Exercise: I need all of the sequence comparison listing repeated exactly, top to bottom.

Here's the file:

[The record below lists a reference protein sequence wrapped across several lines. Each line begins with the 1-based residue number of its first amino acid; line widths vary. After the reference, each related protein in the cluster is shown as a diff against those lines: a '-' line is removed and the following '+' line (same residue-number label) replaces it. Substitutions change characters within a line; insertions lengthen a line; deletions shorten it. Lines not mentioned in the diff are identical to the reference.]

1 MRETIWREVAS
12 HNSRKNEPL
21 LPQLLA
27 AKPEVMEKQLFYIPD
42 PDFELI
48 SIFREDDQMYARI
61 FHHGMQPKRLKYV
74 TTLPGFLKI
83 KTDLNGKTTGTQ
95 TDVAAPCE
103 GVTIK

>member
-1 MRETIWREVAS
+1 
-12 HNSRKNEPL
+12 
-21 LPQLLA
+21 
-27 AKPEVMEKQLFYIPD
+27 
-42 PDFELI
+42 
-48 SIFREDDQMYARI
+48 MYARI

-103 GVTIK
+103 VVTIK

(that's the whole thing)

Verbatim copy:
[The record below lists a reference protein sequence wrapped across several lines. Each line begins with the 1-based residue number of its first amino acid; line widths vary. After the reference, each related protein in the cluster is shown as a diff against those lines: a '-' line is removed and the following '+' line (same residue-number label) replaces it. Substitutions change characters within a line; insertions lengthen a line; deletions shorten it. Lines not mentioned in the diff are identical to the reference.]

1 MRETIWREVAS
12 HNSRKNEPL
21 LPQLLA
27 AKPEVMEKQLFYIPD
42 PDFELI
48 SIFREDDQMYARI
61 FHHGMQPKRLKYV
74 TTLPGFLKI
83 KTDLNGKTTGTQ
95 TDVAAPCE
103 GVTIK

>member
-1 MRETIWREVAS
+1 
-12 HNSRKNEPL
+12 
-21 LPQLLA
+21 
-27 AKPEVMEKQLFYIPD
+27 
-42 PDFELI
+42 
-48 SIFREDDQMYARI
+48 MYARI

-103 GVTIK
+103 VVTIK